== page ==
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Saturday, 27 May, 2000, 04:10 GMT 05:10 UK
Shadow over Australian party
Australians are embarking on a weekend of celebrations designed to improve relations between the country's black and white communities.
Tens of thousands of people are taking part in the festival - but Aborigine leaders are angry about the Australian Prime Minister's refusal to apologise for mistreatment which has spanned generations.
Prime Minister John Howard is among the majority of Australians who oppose a collective apology for things which were done before they were born - though he says he is personally sorry for any wrongs committed,
A 'Declaration of Reconciliation' is being formally presented in Sydney on Saturday. It is a document about aboriginal aspirations which has taken nearly 10 years to make.
The declaration is a crucial part of the weekend's events, called Corroboree 2000 after the Aborigine word for ceremony.
The original version read: "As we walk the journey of healing, one part of the nation apologises and expresses its sorrow and sincere regret for the injustices of the past, so the other part accepts the apologies and forgives."
Mr Howard's revision reads: "Australians express their sorrow and profoundly regret the injustices of the past."
He has said: "Of course I'm sorry ... but it's an entirely different thing for some kind of formal national apology to be given in relation to something that was sanctioned at the time.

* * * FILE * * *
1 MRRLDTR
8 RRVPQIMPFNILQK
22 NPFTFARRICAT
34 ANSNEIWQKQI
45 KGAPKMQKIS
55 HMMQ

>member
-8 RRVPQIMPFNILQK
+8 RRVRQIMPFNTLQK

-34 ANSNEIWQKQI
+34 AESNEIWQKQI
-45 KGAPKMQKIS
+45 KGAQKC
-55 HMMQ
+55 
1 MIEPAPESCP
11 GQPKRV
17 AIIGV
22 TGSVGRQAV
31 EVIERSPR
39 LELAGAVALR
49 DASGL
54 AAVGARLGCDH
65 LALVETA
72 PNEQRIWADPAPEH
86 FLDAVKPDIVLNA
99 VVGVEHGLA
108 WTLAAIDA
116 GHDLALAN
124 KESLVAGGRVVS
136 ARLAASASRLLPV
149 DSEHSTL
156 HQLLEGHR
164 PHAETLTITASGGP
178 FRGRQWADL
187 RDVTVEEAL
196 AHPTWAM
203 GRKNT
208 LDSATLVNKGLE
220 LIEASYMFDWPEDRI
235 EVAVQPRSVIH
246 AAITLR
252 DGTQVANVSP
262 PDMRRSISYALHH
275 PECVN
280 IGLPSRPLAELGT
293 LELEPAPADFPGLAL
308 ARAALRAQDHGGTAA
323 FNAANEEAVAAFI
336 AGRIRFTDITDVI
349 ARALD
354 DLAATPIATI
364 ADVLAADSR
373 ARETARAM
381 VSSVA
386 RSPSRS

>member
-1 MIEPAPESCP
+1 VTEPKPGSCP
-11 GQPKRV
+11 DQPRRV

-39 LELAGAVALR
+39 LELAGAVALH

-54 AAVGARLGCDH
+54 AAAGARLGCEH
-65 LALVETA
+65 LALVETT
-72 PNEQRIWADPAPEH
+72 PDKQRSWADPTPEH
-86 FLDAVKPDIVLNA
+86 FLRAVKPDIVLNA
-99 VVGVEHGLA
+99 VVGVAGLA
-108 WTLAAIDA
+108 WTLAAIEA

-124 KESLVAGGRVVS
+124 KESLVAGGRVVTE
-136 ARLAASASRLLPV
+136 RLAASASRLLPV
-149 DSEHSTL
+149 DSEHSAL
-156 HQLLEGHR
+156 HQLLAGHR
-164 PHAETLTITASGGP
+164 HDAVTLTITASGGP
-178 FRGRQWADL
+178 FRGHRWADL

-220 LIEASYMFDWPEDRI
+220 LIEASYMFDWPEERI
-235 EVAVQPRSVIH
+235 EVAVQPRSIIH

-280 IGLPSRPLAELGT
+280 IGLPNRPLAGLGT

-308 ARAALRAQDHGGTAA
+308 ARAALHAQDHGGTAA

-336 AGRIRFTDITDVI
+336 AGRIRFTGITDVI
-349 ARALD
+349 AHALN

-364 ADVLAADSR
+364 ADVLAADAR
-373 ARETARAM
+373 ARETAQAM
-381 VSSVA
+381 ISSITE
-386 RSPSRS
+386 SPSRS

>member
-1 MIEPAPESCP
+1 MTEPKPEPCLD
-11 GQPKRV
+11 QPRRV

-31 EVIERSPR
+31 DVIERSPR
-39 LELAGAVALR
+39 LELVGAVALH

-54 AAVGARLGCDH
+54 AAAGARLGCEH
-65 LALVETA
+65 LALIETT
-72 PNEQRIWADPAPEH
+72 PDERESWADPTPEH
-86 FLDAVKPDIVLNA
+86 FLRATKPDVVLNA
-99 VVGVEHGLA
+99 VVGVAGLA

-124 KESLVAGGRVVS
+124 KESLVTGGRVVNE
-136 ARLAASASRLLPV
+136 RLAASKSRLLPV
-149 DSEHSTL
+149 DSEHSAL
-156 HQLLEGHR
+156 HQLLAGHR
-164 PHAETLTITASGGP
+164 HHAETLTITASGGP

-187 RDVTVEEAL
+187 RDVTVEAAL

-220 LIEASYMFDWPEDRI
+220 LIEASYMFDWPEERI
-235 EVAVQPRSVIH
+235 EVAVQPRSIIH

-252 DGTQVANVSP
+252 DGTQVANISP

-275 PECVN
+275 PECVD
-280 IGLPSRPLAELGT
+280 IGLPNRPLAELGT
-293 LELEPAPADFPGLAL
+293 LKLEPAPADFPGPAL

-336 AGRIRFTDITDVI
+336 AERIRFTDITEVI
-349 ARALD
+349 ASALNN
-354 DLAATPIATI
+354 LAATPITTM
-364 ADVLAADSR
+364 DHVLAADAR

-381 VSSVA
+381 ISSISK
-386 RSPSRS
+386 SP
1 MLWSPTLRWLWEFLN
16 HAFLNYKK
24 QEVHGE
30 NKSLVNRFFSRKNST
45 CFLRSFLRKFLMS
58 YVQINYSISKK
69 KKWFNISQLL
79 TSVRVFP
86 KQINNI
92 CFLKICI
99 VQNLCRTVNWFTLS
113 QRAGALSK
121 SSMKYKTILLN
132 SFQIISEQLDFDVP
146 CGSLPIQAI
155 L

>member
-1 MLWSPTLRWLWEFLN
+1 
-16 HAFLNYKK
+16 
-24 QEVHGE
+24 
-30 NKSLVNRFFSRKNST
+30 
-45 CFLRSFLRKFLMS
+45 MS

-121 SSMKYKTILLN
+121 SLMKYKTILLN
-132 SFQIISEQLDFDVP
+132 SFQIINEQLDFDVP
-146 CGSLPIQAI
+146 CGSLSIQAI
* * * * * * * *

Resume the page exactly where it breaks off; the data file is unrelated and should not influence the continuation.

"That is my view, that is the view of the government and what we think should happen is that we should move on."
But no issue of race relations in Australia has aroused more conflict.
Lola McNaughton was one of Australia's so-called 'stolen generation', the children taken from their Aborigine parents between 1919 and 1970 by governments who wanted to rear them in a "civilised" environment. Up to 100,000 children were affected.
Now 53, she said: "I deserve an apology from that man, even though I know I will never get it."
Lowitja O'Donohue - another member of the stolen generation agreed.
"Sorry. It is one small word, but these matters are matters of the heart and spirit," she said.
Charles Perkins, a leading member of the Aboriginal and Torres Strait Islander Commission, said: "Without an apology, there can be no real reconciliation."
But others share Mr Howard's hopes that Corroboree 2000 will help bring black and white Australians closer.
Another part of the festival will be a symbolic walk of friendship across Sydney Harbour Bridge, which the organisers expect will attract more than 100,000 people.